A refreshed Evidence Standards Framework for Digital Health Technologies and an increased focus on digital health for NICE

Two exciting developments which will accelerate NICE’s efforts to deliver innovation to the health and care system faster.

Mark Salmon, programme director, NICE Information Resources

Updated NICE Evidence Standards Framework for Digital Health Technologies now available

Earlier this month we released an updated version of the evidence standards framework for digital health technologies which includes several user-led improvements.

The evidence standards framework (ESF) is designed to be used for digital health technologies that are being considered for commissioning in the UK health and care system.

Digital health technologies have the potential to empower people, allow more convenient care, reduce numbers of appointments, and help people who may be isolated from standard care. They are often highly scalable with low costs.

The new version of evidence standards framework includes some important updates such as renaming the evidence tiers to avoid confusion with the MHRA classification system for medical devices, improving the clarity of advice on which digital health technologies belong in which category, and on the naming of the functional categories.

But we know there is a lot more work to do.

In fact, planning is already underway for the next update of the ESF, which we’re aiming to publish in Autumn 2022. We will seek to fully incorporate digital and data driven technologies with embedded artificial intelligence (AI), including those that utilise adaptive algorithms.  To achieve this, we’ll be working with stakeholders and partners from across the globe to inform our work and ensure our approach is both proportionate and pragmatic. 

So far, we’ve commissioned work on the classification of AI technologies so that we can begin to consider and describe the levels of evidence and types of studies that should be generated (and that the health system should be looking for), to demonstrate that these technologies work and offer real value to patients and the health and care system.  

New Office for Digital Health

The virtual door has swung open and NICE has launched its Office for Digital Health.

This new in-house team has been set up to help accelerate NICE’s efforts to deliver innovation to the health and care system faster, support the growing digital health sector, and closely monitor NICE’s evolving methods and processes to ensure they fully accommodate new and emerging digital health technologies.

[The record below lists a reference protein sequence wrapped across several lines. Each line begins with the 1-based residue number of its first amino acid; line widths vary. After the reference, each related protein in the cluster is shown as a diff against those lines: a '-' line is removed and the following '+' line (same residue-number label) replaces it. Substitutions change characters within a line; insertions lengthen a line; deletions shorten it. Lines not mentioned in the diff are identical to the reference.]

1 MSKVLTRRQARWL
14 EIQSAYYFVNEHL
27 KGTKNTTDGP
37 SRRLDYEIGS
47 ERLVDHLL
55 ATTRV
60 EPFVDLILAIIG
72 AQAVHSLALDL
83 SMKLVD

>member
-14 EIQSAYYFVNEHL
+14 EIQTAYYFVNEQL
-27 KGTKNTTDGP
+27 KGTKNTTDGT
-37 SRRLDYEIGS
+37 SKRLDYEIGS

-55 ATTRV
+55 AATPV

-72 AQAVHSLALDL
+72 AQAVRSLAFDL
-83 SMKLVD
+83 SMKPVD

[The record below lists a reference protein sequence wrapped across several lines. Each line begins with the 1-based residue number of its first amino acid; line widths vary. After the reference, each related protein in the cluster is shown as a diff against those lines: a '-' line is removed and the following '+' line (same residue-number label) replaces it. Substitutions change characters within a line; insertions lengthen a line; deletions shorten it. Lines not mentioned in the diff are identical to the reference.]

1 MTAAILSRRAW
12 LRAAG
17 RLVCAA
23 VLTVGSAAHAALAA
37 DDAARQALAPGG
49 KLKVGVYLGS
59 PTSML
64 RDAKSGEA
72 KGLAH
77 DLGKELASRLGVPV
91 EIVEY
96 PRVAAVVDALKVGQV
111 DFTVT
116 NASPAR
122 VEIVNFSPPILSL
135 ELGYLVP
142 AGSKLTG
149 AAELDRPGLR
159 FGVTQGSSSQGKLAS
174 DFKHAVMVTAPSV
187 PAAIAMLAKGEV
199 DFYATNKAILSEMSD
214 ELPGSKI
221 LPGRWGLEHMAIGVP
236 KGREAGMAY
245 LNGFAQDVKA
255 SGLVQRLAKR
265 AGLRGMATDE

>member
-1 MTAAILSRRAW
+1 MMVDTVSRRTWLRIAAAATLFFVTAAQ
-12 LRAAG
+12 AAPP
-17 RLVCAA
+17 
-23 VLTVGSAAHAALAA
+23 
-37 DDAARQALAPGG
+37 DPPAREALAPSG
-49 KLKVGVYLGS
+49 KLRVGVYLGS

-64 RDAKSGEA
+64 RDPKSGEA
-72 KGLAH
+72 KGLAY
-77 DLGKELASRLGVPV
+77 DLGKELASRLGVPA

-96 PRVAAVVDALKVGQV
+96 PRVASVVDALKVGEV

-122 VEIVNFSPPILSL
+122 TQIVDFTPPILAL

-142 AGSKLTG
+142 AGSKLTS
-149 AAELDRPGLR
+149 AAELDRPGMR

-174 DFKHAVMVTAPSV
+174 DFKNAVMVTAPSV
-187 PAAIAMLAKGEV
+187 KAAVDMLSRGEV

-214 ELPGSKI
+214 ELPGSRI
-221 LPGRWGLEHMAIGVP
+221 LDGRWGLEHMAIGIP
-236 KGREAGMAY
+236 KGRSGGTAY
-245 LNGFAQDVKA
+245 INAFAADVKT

The Office for Digital Health will provide a single point of contact for anyone who wishes to engage with NICE about digital health technology assessment, from our strategic partners to developers and adopters.

They will coordinate NICE’s digital health activities and strategic projects and help us to collaborate with external partners across government, Arm's-Length Bodies (ALBs), industry and academia on partnership projects. This dedicated resource will also lead digital health policy at NICE, developing and embedding NICE specific policy across our guidance development programmes and raising awareness of the broader policy landscape. 

The Office for Digital Health will also triage digital companies’ enquiries and appropriately direct them to the most suitable team within NICE or to our system partners who will provide appropriate support.

Hot off the starting line, the team will initially be focused on our next Evidence Standards Framework update, strengthening our digital health horizon scanning capabilities and working closely with the MHRA to explore the possibility of developing an innovative regulatory and access pathway for data driven technologies, where there is a critical patient and system need.

Through this office, we aim to improve patient access to the best digital health innovations, by providing leadership on assessing value, setting universal data and evidence standards for new and emerging digital health technologies. NICE’s new team will enable us to build on our existing expertise in health technology assessment and work towards our ambition of being at the forefront of anticipating and rapidly evaluating new and emerging technologies.

This is an exciting step forward for the organisation, and last year we completed a pilot project to test our methods for evaluating digital health technologies to ensure they were robust. This project was a success and resulted in the publication of MedTech guidance for the Zio XT Service, for detecting cardiac arrhythmias.

The Office for Digital Health team can be contacted via digitalhealth@nice.org.uk 

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